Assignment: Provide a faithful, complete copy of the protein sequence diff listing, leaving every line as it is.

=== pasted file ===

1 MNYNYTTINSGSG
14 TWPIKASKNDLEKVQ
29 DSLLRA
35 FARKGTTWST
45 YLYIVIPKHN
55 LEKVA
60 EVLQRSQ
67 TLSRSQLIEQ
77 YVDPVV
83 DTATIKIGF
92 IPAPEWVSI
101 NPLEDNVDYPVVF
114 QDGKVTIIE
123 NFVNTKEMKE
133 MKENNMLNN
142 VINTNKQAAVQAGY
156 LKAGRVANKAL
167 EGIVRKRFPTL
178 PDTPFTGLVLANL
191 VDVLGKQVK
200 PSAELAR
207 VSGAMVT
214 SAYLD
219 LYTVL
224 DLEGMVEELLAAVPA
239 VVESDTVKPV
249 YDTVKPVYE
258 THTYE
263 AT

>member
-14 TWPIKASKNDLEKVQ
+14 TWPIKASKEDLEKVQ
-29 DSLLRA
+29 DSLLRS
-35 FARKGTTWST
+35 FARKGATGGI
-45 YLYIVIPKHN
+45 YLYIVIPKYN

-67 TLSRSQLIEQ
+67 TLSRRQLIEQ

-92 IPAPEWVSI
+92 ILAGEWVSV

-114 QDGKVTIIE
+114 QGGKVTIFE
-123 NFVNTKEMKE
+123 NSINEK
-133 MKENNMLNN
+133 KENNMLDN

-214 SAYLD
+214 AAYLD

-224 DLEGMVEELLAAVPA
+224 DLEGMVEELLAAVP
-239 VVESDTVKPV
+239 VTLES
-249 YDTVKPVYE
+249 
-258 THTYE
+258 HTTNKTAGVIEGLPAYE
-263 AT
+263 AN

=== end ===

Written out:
1 MNYNYTTINSGSG
14 TWPIKASKNDLEKVQ
29 DSLLRA
35 FARKGTTWST
45 YLYIVIPKHN
55 LEKVA
60 EVLQRSQ
67 TLSRSQLIEQ
77 YVDPVV
83 DTATIKIGF
92 IPAPEWVSI
101 NPLEDNVDYPVVF
114 QDGKVTIIE
123 NFVNTKEMKE
133 MKENNMLNN
142 VINTNKQAAVQAGY
156 LKAGRVANKAL
167 EGIVRKRFPTL
178 PDTPFTGLVLANL
191 VDVLGKQVK
200 PSAELAR
207 VSGAMVT
214 SAYLD
219 LYTVL
224 DLEGMVEELLAAVPA
239 VVESDTVKPV
249 YDTVKPVYE
258 THTYE
263 AT

>member
-14 TWPIKASKNDLEKVQ
+14 TWPIKASKEDLEKVQ
-29 DSLLRA
+29 DSLLRS
-35 FARKGTTWST
+35 FARKGATGGI
-45 YLYIVIPKHN
+45 YLYIVIPKYN

-67 TLSRSQLIEQ
+67 TLSRRQLIEQ

-92 IPAPEWVSI
+92 ILAGEWVSV

-114 QDGKVTIIE
+114 QGGKVTIFE
-123 NFVNTKEMKE
+123 NSINEK
-133 MKENNMLNN
+133 KENNMLDN

-214 SAYLD
+214 AAYLD

-224 DLEGMVEELLAAVPA
+224 DLEGMVEELLAAVP
-239 VVESDTVKPV
+239 VTLES
-249 YDTVKPVYE
+249 
-258 THTYE
+258 HTTNKTAGVIEGLPAYE
-263 AT
+263 AN